Halifax Diary - February 6th

In 1987, Prince Charles visited Halifax in his role as President of Business in the Community and Patron of the Civic Trust.

In 1964, Halifax’s Bowling Alley opened in Broad Street, directly opposite the Town Hall. Although called Broad Street and taking on the role of the main Lancashire to Yorkshire through road, Broad Street was, until the early 1960s, far from broad, as can be seen from the first photo, looking down from the Orange Street junction. The old Wesleyan Chapel next to the Town Hall can be seen on the right of the photo with a corner of the Town Hall just poking its way into the shot.

Then, in the early 1960s, the old buildings down the side of Broad Street opposite the Town Hall, including Maude’s Temperance Hotel, which had been there since the 1830s, were demolished so that Broad Street could be widened. The ground where the old demolished buildings had stood was then turned into a car park, as can be seen from the second photo here.

Then, in 1963 the American Brunswick Corporation bought the land with the intention of building a bowling alley which went ahead in 1963. In Halifax terms it was a huge, modern building with a rooftop car park. In terms of ten-pin bowling it was seen to be a big alley with 28 separate lanes made from pure maple. Compared with how that plot of land had looked in recent years it was a striking building, as seen in the third photo here, and it was widely admired by many locals. However, within days of the completion of the building, the local council began receiving numerous, strong complaints. So what were people complaining about? They didn’t like the 14 foot, white plastic bowling pin which was placed on top of the new building, directly opposite the ornate clock tower of the Town Hall (see the fourth photo here). Although the borough council had given Brunswick planning permission to place the tenpin on the building one local councillor described it as “a plastic pin - a shabby totem making its exclamation mark against the sky that did not fit in with the ideals of the council”.

Over the coming months, the controversy grew both in the local and national press and an attempt was even made to involve the Prime Minister, Sir Alec Douglas-Home, who had delivered a speech from the rooftop car park of the bowling alley. He refused to get involved. In the event, planning permission for the tenpin ‘skittle’ was not renewed and it was demolished in February 1965.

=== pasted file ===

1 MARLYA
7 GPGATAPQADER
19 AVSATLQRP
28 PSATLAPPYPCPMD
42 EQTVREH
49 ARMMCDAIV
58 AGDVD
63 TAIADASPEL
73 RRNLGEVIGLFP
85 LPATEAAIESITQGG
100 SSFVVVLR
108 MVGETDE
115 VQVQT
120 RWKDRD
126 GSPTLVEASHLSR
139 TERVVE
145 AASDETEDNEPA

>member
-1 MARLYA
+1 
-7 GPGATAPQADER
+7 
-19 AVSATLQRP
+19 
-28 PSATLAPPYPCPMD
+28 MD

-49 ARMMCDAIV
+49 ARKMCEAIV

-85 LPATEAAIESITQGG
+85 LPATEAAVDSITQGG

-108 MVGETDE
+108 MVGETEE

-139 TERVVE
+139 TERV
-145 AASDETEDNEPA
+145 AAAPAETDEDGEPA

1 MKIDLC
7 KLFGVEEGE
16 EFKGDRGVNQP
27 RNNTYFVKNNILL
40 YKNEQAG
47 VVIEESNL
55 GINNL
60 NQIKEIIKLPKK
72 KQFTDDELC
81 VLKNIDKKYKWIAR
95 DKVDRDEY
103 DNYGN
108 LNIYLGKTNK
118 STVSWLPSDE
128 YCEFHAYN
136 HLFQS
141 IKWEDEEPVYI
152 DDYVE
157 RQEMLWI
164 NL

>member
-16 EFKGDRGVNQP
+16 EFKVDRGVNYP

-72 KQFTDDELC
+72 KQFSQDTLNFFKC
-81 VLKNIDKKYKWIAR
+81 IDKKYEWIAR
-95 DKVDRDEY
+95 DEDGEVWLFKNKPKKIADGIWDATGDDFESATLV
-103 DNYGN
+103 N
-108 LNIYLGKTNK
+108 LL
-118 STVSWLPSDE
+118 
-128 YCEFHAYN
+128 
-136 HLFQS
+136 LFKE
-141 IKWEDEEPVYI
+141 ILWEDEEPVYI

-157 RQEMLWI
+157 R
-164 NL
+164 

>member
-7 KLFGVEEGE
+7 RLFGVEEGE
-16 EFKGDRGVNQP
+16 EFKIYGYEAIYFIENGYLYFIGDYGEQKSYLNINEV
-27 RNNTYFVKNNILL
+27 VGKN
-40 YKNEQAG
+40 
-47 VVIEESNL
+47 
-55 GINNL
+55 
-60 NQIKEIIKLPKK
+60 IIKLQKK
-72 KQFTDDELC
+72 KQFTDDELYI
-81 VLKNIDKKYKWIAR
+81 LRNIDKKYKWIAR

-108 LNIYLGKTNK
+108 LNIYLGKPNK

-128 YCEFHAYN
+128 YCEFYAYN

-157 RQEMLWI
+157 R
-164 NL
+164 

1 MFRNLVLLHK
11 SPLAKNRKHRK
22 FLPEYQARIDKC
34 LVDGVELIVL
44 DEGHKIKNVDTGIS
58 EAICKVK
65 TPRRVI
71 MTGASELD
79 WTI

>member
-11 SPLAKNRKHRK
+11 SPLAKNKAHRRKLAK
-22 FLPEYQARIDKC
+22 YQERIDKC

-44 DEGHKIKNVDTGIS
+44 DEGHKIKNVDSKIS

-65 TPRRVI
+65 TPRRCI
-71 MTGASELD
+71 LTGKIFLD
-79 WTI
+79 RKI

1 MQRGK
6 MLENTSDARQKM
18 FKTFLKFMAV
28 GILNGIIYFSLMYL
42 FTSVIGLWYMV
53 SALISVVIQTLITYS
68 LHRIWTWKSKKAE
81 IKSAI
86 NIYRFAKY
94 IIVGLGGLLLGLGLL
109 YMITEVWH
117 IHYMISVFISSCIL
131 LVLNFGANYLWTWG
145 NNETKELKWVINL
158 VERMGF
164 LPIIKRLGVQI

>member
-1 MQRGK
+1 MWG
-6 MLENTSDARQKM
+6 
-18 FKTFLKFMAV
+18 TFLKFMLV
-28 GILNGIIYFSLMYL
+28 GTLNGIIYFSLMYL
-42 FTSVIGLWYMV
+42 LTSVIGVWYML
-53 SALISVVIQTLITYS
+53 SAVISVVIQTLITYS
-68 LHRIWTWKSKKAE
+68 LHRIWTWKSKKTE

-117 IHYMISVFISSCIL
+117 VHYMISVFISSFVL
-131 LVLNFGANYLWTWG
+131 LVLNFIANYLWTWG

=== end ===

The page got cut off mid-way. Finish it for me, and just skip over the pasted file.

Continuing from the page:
However, back to February 6th 1964 – the bowling alley’s grand opening! Brunswick decided that, in addition to Halifax’s Mayor, Alderman Wilson Haigh, they needed a major celebrity to launch things at their major new building. The celebrity they booked and who attended, along with her special Crown Jewel Bowling Ball from Chicago, was actress Pat Phoenix, who at that time was playing ‘Coronation Street’s’ controversial character, Elsie Tanner (see the fifth photo here).This wasn’t Pat’s first visit to Halifax. She had appeared in plays at local theatres many times over the years and was well known in local theatrical boarding houses.

Despite the major optimism surrounding the bowling alley and the publicity surrounding its opening, tenpin bowling didn’t really take off in Halifax and the alley was finally closed in November 1969. In May 1970, the building re-opened as a Presto Supermarket. Nowadays, of course, the site on that side of Broad Street is now occupied by the Broad Street Plaza complex and hotel.

Information here has come from the Halifax Courier. Thanks to them.

Tony Martin


In 1957, the remodelled Halifax Post Office opened.


In 1952, the town and country was in mourning after the death of King George VI.


King George VI only visited Halifax once, in 1937.

In 1947, Halifax had a poll on the opening of cinemas on a Sunday. The vote went 9,935 for and 8,548 against.


View Electric Theatre >>>>>>>

In 1946, the Halifax film "We of the West Riding" had it's Premiere showing.

In 1929, there was an inquiry by the Ministry of Transport into a road widening scheme between Tuel Lane and Luddenden Foot.


In 1922, there was a very serious railway crash in the Summit tunnel near Todmorden


In 1901, the sewerage works opened at Salterhebble, on the site of the old abattoir


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